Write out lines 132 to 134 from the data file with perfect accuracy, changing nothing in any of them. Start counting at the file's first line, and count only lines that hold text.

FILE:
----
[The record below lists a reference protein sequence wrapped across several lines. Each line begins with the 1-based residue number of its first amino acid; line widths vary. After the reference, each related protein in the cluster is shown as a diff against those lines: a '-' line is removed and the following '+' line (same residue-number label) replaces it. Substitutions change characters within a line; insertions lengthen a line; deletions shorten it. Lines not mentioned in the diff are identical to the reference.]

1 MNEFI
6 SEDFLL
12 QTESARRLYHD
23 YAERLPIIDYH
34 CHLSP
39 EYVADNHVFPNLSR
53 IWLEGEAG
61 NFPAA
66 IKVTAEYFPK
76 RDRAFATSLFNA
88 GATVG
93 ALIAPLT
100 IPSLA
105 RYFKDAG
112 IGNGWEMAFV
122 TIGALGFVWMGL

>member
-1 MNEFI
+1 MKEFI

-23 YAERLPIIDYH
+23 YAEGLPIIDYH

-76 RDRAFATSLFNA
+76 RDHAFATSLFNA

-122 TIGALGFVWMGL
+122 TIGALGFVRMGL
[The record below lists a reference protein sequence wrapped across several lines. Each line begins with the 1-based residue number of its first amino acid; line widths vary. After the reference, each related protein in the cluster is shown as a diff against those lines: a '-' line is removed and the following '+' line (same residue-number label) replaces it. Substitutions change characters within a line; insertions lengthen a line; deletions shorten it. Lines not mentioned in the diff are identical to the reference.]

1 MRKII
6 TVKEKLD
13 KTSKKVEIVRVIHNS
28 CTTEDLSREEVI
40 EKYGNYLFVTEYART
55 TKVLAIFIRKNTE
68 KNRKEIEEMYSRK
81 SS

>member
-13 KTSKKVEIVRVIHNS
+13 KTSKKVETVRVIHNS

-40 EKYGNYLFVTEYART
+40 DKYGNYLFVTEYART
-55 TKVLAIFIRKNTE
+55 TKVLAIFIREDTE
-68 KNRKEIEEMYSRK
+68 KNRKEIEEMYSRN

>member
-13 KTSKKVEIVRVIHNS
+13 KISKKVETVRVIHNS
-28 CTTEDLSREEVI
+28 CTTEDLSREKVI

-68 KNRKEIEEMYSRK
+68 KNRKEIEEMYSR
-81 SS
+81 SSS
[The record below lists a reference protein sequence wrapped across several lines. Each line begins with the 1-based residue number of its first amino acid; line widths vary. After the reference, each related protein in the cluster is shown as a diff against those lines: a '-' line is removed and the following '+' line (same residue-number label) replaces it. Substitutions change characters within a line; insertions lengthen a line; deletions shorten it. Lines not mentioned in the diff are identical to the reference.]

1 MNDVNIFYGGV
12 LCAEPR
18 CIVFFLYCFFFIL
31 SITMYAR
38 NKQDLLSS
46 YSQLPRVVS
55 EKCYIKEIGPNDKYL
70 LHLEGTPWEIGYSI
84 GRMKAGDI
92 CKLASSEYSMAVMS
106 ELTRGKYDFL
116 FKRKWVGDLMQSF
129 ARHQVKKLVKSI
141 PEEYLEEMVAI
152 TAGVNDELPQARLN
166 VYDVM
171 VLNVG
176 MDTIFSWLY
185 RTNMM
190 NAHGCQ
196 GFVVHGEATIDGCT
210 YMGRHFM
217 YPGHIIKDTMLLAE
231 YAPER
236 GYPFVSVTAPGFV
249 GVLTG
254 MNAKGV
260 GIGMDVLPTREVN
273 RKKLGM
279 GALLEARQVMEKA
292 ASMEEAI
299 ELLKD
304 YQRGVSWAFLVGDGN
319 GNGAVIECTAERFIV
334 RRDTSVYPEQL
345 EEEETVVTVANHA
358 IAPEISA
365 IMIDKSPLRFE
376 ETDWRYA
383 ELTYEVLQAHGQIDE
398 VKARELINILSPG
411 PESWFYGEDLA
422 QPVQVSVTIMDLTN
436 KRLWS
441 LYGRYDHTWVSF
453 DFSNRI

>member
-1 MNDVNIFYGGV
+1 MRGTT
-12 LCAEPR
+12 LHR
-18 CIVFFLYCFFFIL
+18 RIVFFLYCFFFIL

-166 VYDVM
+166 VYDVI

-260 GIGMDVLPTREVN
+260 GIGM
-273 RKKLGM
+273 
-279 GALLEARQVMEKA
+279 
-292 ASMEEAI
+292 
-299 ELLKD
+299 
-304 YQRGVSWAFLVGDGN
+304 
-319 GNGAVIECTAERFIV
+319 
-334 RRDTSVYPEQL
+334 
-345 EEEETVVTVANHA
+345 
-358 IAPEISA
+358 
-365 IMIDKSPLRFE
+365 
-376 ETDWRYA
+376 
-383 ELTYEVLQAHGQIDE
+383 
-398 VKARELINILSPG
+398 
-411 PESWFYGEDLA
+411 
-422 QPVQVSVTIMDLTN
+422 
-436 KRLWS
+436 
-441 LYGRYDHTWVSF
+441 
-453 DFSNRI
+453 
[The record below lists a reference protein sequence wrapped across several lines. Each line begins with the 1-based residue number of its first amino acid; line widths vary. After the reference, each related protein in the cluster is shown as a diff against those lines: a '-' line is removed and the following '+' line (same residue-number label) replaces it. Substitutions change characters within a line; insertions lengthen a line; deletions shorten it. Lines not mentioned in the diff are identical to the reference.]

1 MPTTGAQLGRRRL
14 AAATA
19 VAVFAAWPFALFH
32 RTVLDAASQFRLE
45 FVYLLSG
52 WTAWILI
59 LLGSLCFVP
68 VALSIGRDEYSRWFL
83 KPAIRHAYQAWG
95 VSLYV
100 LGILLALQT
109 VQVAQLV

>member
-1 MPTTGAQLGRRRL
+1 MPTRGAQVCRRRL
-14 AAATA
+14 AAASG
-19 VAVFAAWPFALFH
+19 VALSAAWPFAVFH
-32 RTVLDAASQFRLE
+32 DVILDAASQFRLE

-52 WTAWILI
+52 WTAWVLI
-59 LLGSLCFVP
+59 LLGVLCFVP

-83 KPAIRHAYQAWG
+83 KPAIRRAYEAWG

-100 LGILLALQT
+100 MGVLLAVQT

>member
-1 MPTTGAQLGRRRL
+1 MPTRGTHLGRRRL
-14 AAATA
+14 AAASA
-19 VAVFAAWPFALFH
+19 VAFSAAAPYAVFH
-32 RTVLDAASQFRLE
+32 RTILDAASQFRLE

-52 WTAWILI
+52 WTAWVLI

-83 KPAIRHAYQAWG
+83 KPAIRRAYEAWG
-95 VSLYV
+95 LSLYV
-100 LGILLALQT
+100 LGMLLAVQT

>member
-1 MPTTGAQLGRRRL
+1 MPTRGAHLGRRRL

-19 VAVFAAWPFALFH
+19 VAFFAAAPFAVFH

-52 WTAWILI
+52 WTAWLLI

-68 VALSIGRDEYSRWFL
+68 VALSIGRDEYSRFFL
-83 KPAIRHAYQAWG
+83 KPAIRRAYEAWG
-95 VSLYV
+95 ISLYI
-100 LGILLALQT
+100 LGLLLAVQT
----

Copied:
-376 ETDWRYA
+376 
-383 ELTYEVLQAHGQIDE